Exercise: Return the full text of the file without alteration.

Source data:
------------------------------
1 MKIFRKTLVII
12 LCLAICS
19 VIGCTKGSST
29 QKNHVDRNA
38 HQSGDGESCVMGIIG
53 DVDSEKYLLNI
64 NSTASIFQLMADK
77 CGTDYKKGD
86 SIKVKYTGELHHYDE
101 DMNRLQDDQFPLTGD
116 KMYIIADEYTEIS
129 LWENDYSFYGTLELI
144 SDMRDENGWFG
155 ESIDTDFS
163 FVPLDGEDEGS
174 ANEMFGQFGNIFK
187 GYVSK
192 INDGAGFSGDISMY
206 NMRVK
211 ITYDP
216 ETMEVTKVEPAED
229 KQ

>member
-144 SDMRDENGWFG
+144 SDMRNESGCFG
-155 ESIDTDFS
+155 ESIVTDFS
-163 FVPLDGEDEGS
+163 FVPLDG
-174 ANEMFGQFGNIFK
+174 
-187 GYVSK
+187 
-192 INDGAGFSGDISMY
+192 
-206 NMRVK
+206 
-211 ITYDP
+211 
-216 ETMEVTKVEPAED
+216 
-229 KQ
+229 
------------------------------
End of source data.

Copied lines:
1 MKIFRKTLVII
12 LCLAICS
19 VIGCTKGSST
29 QKNHVDRNA
38 HQSGDGESCVMGIIG
53 DVDSEKYLLNI
64 NSTASIFQLMADK
77 CGTDYKKGD
86 SIKVKYTGELHHYDE
101 DMNRLQDDQFPLTGD
116 KMYIIADEYTEIS
129 LWENDYSFYGTLELI
144 SDMRDENGWFG
155 ESIDTDFS
163 FVPLDGEDEGS
174 ANEMFGQFGNIFK
187 GYVSK
192 INDGAGFSGDISMY
206 NMRVK
211 ITYDP
216 ETMEVTKVEPAED
229 KQ

>member
-144 SDMRDENGWFG
+144 SDMRNESGCFG
-155 ESIDTDFS
+155 ESIVTDFS
-163 FVPLDGEDEGS
+163 FVPLDG
-174 ANEMFGQFGNIFK
+174 
-187 GYVSK
+187 
-192 INDGAGFSGDISMY
+192 
-206 NMRVK
+206 
-211 ITYDP
+211 
-216 ETMEVTKVEPAED
+216 
-229 KQ
+229 